It’s the 1990s when a young, ambitious filmmaker goes on the hunt for “the Watermelon Woman,” a black actress who played mostly mammy roles in 1930s and ’40s Hollywood films. So goes the plotline for The Watermelon Woman, a movie by Cheryl Dunye, a black, lesbian filmmaker who seems to have named and modeled her main character after herself. Shot in 1996 on a shoestring budget, this film is a masterful blend of documentary style and self-reflexive personal narrative, peppered with sweet stories of friendship and romance. This year’s screening at Outfest Fusion: LGBT People of Color Film Festival also marked the 20-year anniversary of the film, and an archival restoration of it by the Outfest UCLA Legacy Project in partnership with 13th Gen and others.
The 1990s were a hot time for identity politics, and arguably more radical queer politics than today’s continued assimilationist politics of gay mainstreamification. In the ’90s, queers weren’t welcome to adhere to cultural norms, dyke bars were still alive and well, and mainstream advertising had no part in a gay “niche” market. Dunye’s film took place in an entirely different queer time and place, yet the relationship entanglements, racial-romantic politics, attempts at renegotiating or creating a history that either doesn’t exist or is buried, and the passion needed to undertake the making of a no- or low-budget film involving one’s friends, lovers, and fellow creatives still feel relevant today.
The Watermelon Woman is centered around the life of Cheryl (Cheryl Dunye), a young, black, masculine-of-center lesbian who works by day at a video store in Philadelphia with her best friend Tamara (Valarie Walker), while also working on her film (of the same name) by night. At the store, Cheryl meets Diana (Guinevere Turner), a mysterious, young, high-femme white woman who is obviously well-to-do (she doesn’t work), and has moved to Philly from Chicago for an undisclosed period of time. Diana and Cheryl end up dating, which causes tension in Cheryl’s friendship with Tamara, who is upset that Cheryl is possibly betraying the black lesbian community by dating a white queer girl (who mentions her past boyfriends, though doesn’t claim a bisexual identity).
More than anything, however, Cheryl is focused on the making of her film, The Watermelon Woman, and is determined to find out more about Fae Richards, the Watermelon Woman (Lisa Maria Bronson). (As a viewer, it’s unclear whether Fae Richards existed in real life or not, and this question isn’t answered until the very end of the film.) Cheryl has an inkling that Fae was a lesbian and had a relationship with one of her directors, a white woman named Martha Page (Alexandra Juhasz). Cheryl uncovers documents (created by photographer Zoe Leonard) from a lesbian archive in New York (where queer academic Sarah Schulman makes an appearance), visits the academic Camille Paglia (who plays herself), and discovers Hollywood hearsay gossip about the Watermelon Woman. The film is filled with all things we queer ladies love about renegotiating and processing the self, including stories about creative self-reflexivity, attempts at discovering a queer history that could have been, the tenuousness of queer bestie friendship, and, of course, some hot lady-on-lady sex scenes.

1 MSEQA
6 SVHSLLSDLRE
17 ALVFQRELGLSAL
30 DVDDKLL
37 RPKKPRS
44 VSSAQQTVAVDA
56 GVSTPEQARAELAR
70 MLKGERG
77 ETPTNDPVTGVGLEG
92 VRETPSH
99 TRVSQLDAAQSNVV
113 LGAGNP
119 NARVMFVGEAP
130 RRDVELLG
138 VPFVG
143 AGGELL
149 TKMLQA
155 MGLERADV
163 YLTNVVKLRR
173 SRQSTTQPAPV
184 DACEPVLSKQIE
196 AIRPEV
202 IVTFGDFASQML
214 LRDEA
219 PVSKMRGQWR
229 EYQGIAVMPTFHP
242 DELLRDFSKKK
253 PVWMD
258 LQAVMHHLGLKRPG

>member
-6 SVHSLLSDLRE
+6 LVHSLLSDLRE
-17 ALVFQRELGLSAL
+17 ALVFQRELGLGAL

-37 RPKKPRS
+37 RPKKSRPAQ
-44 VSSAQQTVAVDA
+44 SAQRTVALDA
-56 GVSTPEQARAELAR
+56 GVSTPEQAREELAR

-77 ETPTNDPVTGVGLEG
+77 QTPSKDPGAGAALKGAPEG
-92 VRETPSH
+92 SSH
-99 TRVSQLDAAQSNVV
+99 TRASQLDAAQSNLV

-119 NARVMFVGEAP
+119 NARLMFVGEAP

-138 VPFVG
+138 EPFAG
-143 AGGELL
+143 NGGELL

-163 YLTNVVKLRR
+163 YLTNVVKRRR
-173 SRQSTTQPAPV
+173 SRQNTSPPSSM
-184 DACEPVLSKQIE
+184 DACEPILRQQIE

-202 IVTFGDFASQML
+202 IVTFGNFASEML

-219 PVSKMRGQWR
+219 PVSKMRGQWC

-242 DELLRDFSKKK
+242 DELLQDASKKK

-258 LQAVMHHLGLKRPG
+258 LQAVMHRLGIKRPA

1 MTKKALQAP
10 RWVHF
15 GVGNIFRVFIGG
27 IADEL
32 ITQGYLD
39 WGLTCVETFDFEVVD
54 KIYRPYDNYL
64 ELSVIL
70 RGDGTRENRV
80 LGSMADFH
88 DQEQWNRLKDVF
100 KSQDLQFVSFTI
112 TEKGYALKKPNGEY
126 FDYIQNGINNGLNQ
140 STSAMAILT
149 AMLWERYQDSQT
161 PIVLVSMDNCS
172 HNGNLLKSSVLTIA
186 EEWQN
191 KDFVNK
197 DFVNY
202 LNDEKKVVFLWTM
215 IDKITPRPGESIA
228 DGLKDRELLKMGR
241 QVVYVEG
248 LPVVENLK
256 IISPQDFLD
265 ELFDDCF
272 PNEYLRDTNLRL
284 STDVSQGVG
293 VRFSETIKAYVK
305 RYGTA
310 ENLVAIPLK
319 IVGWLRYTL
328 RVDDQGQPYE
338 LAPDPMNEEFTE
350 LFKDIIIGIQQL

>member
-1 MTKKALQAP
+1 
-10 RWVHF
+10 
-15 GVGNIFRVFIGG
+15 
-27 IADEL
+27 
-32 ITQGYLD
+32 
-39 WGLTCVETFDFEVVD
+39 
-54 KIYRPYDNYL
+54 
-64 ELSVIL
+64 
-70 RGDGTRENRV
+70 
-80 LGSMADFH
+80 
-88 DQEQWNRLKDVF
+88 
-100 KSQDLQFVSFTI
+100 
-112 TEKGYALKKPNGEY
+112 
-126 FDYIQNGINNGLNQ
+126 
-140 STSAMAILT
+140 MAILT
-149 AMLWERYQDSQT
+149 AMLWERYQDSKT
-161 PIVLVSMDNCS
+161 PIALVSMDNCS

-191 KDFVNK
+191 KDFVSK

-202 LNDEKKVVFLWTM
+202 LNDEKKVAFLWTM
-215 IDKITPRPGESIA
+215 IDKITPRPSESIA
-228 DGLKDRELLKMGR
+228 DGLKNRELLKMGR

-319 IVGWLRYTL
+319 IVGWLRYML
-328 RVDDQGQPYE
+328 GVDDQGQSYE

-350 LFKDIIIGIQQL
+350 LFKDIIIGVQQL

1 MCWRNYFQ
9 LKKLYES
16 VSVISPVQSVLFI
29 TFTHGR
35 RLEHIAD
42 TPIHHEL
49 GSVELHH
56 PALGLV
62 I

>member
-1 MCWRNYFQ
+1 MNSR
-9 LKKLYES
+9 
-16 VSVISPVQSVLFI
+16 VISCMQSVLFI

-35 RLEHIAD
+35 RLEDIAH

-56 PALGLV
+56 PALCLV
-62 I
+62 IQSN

It’s unclear why Cheryl’s character decides to break things off with Diana, other than having to choose her project over her relationship, as if the two were mutually exclusive, leaving the viewer with the outdated idea that one has to choose work or romance. This felt like an easy way out of the more complicated issues that Diana’s whiteness and privilege raised for Cheryl and her friend Tamara. But at least Cheryl gets her film made — not that there was any doubt that she would, in the first place.
Many of the women who worked on the film were at the Q&A, including Guinevere Turner, cinematographer Michelle Crenshaw, and producer Alexandra Juhasz (who was also Dunye’s girlfriend at the time), and mentioned they hadn’t seen the film in about 19 years, making the whole event feel wistful and nostalgic. Dunye noted that another black lesbian film hadn’t been made until Pariah (2011). This should have come as more of a shocker than it did; while other memorable ’90s lesbian films like But I’m a Cheerleader (1999), Go Fish (1996), and All Over Me (1997) do include women of color in the cast, they are not told through the lens of the black lesbian experience, one that’s been wrapped up in uncovering a history that has receded and is still being reclaimed. Especially after the recent #OscarsSoWhite that took over Hollywood, films like The Watermelon Woman feel that much more vital to the continued conversations about people of color and queerness in film.
As arts communities around the world experience a time of challenge and change, accessible, independent reporting on these developments is more important than ever.
Please consider supporting our journalism, and help keep our independent reporting free and accessible to all.